If it was good enough for them, he decided, it was good enough for him. Of course, he wouldn’t actually roll about in the dirt – but he’d start cultivating an environment for healthy bacteria to flourish.

Read more: Hygiene experts warn of ‘forgotten surfaces’ that pretty much no one would think to clean

Although Mother Dirt products aren’t available in South Africa I was instructed to give Whitlock’s no-wash experiment a go to see if he was onto something. And so I did.

For a whole week I could wash my hair but nothing below my neck.

DAY 1 Yesterday I warned my five housemates I wouldn’t be showering for eight days, but it’s other people I’m more concerned about. Strangers know nothing about me. Will they think I’m a slimy person if I become a bit whiffy? I also start noticing how many ads there are for soap, shampoo and deodorant, and start obsessing a little. It’s only Day 1 – how will I feel by the end of it all?

DAY 2 All kinds of sayings regarding cleanliness keep popping into my head but I don’t feel that different. I inherited my father’s keen sense of smell yet I can’t detect any bad body odour. However, by the end of the day I feel a little sticky and strange.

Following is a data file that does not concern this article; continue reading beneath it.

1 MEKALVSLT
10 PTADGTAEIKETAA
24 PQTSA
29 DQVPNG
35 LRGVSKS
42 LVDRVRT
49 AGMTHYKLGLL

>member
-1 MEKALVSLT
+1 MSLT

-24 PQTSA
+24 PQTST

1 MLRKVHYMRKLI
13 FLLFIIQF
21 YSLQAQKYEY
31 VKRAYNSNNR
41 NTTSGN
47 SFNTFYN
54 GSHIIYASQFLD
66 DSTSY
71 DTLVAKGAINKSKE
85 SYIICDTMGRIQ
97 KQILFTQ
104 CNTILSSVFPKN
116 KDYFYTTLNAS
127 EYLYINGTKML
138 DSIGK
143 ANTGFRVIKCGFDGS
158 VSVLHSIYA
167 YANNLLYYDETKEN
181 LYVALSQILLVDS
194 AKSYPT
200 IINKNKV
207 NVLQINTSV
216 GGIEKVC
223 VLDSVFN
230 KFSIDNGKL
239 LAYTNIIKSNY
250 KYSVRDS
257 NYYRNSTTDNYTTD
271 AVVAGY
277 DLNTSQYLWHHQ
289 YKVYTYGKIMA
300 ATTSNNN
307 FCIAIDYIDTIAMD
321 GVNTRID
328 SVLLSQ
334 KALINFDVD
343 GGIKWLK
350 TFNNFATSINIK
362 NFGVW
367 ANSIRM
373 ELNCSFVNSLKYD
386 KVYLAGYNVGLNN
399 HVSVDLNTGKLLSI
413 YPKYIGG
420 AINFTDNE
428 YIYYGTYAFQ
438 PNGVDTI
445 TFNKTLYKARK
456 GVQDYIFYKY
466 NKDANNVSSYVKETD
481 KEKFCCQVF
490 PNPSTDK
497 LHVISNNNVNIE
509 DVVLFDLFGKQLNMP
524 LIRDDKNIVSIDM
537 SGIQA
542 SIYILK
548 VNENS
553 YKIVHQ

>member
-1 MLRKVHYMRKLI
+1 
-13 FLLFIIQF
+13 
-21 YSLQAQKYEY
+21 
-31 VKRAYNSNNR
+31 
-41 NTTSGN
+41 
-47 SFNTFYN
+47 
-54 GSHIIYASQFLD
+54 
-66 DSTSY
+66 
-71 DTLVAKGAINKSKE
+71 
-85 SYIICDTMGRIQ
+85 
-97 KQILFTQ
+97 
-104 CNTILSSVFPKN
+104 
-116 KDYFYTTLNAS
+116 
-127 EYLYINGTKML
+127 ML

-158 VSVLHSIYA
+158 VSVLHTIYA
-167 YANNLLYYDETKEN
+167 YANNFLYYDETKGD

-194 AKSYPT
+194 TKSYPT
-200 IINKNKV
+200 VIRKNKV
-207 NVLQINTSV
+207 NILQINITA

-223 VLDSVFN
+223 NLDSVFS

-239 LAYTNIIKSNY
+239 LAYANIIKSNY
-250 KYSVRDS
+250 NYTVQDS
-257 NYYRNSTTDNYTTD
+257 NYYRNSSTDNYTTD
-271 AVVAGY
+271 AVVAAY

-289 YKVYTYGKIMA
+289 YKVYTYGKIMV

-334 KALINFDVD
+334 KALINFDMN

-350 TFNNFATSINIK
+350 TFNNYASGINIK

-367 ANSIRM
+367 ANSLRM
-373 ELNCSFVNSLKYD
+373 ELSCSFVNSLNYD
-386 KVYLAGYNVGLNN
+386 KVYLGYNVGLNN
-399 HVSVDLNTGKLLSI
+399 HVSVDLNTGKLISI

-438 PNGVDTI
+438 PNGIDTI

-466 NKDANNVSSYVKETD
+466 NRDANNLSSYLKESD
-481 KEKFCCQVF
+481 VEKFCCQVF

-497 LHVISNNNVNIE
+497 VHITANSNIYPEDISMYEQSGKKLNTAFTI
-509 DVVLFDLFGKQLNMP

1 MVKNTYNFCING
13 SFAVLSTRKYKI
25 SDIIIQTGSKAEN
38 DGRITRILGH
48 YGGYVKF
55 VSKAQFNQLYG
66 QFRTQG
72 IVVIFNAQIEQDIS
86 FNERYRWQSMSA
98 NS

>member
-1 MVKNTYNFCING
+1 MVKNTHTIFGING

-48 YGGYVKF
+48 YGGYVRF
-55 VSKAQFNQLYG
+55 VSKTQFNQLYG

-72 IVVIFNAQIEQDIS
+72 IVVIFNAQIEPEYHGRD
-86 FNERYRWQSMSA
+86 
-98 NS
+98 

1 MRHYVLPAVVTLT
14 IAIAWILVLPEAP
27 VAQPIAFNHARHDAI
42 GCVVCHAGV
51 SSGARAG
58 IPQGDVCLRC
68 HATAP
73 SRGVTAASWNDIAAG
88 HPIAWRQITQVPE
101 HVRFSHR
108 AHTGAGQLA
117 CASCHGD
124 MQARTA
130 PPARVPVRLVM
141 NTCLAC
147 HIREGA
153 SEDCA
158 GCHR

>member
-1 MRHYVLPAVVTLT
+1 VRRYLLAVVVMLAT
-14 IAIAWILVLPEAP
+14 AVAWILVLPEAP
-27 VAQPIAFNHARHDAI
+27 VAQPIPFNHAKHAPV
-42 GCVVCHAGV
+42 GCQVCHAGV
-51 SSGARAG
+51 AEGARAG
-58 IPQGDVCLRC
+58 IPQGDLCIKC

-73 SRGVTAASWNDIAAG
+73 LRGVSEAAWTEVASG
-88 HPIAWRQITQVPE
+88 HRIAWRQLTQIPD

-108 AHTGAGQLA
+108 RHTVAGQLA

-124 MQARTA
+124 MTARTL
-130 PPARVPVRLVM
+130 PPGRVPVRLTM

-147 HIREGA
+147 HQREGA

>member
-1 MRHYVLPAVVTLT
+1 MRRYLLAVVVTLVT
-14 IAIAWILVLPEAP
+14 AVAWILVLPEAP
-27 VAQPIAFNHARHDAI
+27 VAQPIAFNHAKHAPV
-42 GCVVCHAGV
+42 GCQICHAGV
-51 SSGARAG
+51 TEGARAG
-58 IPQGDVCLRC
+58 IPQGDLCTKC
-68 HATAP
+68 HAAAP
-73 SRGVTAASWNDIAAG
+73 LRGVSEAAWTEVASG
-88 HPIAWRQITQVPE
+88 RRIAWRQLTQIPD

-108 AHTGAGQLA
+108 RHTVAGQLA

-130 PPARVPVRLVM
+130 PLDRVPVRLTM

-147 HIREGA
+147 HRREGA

DAY 3 I’m starting to get used to my new way of life – in a way I’m beginning to feel lighter, as if a load has been taken off my shoulders. I leave for work 15 minutes earlier because I don’t have my usual hot shower, although it used to wake me up so I take a little longer to focus when I get to work. Oh well, nothing an extra cup of coffee won’t cure. I miss my bath in the evening because it helps me to fall asleep but I unwind by reading in bed longer than usual.

DAY 4 I wake up itching all over and start to fret. Are my bacteria adjusting and coming to life? I try not to think about it. It must be my imagination. On the bus, in shops, even on the streets I feel like an au naturel island in a sea of perfumed people. From today I’m going to start avoiding certain confined spaces – other people’s offices, the conference room and the lifts. No one has said anything but I’ve started to notice a metallic, musky sort of smell – maybe it’s my own personal odour.